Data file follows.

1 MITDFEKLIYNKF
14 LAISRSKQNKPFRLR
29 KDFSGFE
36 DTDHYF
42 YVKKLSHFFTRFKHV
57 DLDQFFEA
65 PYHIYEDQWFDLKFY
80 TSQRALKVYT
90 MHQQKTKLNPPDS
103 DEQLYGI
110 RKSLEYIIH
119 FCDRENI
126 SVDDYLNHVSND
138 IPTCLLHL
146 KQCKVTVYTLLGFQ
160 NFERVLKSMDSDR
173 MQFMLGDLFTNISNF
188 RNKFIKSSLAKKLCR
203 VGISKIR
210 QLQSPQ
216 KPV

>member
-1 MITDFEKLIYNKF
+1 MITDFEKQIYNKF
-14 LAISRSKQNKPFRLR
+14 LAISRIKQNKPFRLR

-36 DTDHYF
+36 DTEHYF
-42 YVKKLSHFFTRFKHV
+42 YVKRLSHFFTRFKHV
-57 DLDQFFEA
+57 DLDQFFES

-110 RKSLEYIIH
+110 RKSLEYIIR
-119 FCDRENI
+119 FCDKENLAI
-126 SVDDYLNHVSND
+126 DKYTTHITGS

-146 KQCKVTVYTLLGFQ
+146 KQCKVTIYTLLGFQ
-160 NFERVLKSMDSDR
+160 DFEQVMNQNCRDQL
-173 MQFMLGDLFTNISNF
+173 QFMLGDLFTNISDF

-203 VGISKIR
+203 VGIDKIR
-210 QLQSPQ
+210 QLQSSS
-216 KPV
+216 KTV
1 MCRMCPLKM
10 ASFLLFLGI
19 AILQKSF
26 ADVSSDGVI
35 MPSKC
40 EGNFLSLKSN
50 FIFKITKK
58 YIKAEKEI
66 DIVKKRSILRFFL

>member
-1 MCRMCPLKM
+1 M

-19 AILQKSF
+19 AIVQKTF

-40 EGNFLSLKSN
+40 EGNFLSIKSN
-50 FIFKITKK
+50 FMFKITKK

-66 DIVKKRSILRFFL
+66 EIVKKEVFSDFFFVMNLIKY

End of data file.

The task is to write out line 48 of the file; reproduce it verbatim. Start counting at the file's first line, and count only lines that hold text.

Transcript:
+210 QLQSSS